Abstract: Childhood Poverty and Foster Care Placement: Implications for Practice and Policy (Society for Social Work and Research 25th Annual Conference - Social Work Science for Social Change)

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Childhood Poverty and Foster Care Placement: Implications for Practice and Policy

Friday, January 22, 2021
* noted as presenting author
Darejan Dvalishvili, MD, MSW, Ph.D Student, Washington University in Saint Louis, St. Louis, MO
Melissa Jonson-Reid, MSW, PhD, Professor, Washington University in Saint Louis, Saint Louis, MO
Brett Drake, MSW, PhD, Professor, Washington University in Saint Louis, MO
Background. About 6% of US children enter foster care at some point before age 18. Children living in poverty enter more frequently than non-poor children. Black, Native and Hispanic children are both more likely to experience poverty at the family and community level and are more likely to enter care. Despite several studies exploring the association between poverty and child welfare involvement, it is less clear if specific dimensions of poverty place a child at risk of foster care entry. This study adds to our understanding of poverty and foster care entry by exploring the effect of developmental timing of poverty, income assistance receipt and community poverty controlling for maltreatment history and other child and family characteristics.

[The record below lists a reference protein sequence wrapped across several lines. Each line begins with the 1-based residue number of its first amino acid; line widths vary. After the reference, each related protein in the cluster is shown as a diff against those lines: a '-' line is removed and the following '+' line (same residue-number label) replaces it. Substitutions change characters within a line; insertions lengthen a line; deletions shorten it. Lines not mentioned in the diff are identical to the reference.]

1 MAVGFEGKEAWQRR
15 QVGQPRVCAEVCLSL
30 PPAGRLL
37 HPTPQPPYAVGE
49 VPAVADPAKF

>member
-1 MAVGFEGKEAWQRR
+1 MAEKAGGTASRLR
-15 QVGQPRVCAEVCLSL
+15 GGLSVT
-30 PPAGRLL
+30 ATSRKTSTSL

Methods. Data were drawn from a large linked administrative data study following low income children sampled in 1993-1994 with and without maltreatment reports through 2010. Data included birth and death records, child maltreatment and child welfare services data, department of mental health Medicaid and non-Medicaid programs and income maintenance data (AFDC and later TANF). Addresses were geocoded and linked with census information at the tract level. Data included all system contacts by date and included child and parent demographic characteristics as well as diagnoses and/or reasons for system contact. In order to capture indicators of family poverty from birth, the present sample was limited to children not in foster care at baseline with matches to birth records (n=8,006) and followed-up through 2009 to examine first entries into foster care. Survival analyses were used to control for length of time at risk censoring at time of entry into care, age 18, end of study, or death. Poverty was measured at birth (Medicaid, WIC or Food stamps), by number of spells on income maintenance during the risk period, and tract poverty.

Results. A Cox regression model controlled for clustering at the tract level. Preliminary results indicate that while controlling for other child and parent demographics and number of reports of maltreatment, children with indicators of poverty at birth (HR:1.553, CI:1.393-1.731, p<0.0001), and children who lived in poor neighborhoods at baseline had a higher risk for foster care placement (HR:1.695, CI:1.324-2.172, p<0.0001). The number of spells of income maintenance during the risk period was associated with a decrease in risk of foster care placement (HR=0.690, CI:0.660-0.721, p<0.0001).

Implications: Preliminary results indicate that there are specific dimensions of poverty that are associated with later entry into care. Implications vary by metric. For example, the importance of poverty at birth may lend support for early intervention (such as home visiting) paired with material resources. The lowered risk associated with number of spells may be a proxy for a family’s ability to access needed resources over time and is consistent with more recent data suggesting connections between time limits for income assistance and risk of maltreatment. Poverty in the community may be a proxy for lack of services to support at risk families.